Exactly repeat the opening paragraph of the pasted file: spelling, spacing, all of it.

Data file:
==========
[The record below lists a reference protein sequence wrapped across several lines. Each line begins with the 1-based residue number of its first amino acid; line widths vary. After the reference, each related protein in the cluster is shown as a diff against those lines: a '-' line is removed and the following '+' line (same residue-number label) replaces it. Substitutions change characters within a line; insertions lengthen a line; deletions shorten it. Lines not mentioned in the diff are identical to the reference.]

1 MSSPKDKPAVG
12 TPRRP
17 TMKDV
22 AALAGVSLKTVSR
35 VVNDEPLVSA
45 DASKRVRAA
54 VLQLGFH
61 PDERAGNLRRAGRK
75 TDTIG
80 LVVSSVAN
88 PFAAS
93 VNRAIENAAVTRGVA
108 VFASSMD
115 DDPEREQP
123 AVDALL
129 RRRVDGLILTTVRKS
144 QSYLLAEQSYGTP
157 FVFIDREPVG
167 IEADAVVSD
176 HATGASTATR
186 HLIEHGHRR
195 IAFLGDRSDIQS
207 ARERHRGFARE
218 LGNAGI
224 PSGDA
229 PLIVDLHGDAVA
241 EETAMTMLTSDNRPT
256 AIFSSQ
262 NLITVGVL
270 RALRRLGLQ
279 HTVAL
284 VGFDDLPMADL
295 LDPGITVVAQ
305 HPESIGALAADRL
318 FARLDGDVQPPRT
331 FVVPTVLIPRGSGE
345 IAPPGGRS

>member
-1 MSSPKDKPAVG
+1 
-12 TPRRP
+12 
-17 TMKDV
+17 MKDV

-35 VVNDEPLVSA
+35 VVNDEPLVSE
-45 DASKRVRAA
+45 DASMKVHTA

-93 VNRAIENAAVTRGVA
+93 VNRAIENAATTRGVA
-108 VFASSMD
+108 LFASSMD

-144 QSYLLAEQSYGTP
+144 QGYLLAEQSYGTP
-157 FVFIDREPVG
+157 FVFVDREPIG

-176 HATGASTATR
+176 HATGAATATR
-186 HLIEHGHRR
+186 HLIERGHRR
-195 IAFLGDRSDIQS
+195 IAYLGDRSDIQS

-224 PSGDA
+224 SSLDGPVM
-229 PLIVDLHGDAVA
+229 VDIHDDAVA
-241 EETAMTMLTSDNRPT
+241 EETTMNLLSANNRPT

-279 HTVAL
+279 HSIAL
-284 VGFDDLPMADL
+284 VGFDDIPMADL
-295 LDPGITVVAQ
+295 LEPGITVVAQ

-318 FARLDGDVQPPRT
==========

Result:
[The record below lists a reference protein sequence wrapped across several lines. Each line begins with the 1-based residue number of its first amino acid; line widths vary. After the reference, each related protein in the cluster is shown as a diff against those lines: a '-' line is removed and the following '+' line (same residue-number label) replaces it. Substitutions change characters within a line; insertions lengthen a line; deletions shorten it. Lines not mentioned in the diff are identical to the reference.]